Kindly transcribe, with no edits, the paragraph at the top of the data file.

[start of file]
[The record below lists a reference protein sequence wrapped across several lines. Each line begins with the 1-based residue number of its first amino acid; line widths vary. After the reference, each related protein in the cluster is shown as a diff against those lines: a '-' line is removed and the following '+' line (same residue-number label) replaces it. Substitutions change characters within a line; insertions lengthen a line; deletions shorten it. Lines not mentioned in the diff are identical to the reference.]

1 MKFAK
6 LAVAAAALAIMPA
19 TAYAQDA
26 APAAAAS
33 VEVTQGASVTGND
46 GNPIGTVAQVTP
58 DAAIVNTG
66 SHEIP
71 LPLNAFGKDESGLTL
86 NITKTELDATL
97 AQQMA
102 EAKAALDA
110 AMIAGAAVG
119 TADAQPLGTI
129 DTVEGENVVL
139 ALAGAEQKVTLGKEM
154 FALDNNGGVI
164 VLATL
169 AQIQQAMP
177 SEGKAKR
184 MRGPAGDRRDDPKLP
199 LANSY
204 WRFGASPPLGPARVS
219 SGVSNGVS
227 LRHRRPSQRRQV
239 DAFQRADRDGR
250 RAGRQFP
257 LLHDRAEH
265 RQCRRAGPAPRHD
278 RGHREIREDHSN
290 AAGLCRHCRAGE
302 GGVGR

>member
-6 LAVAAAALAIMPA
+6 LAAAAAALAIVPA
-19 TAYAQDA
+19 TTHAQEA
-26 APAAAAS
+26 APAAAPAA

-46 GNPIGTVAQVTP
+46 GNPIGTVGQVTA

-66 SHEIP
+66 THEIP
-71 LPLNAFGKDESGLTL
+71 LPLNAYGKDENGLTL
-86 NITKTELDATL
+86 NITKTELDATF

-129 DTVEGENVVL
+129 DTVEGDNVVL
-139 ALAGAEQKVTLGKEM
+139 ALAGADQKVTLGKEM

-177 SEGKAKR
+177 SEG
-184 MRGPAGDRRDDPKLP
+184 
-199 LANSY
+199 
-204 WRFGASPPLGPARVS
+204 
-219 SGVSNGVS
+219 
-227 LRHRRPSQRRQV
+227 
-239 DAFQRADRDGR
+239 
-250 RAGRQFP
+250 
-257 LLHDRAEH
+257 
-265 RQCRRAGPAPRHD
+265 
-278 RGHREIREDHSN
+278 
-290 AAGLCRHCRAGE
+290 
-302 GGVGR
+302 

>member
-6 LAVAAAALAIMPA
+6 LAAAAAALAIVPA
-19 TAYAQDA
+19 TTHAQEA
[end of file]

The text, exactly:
[The record below lists a reference protein sequence wrapped across several lines. Each line begins with the 1-based residue number of its first amino acid; line widths vary. After the reference, each related protein in the cluster is shown as a diff against those lines: a '-' line is removed and the following '+' line (same residue-number label) replaces it. Substitutions change characters within a line; insertions lengthen a line; deletions shorten it. Lines not mentioned in the diff are identical to the reference.]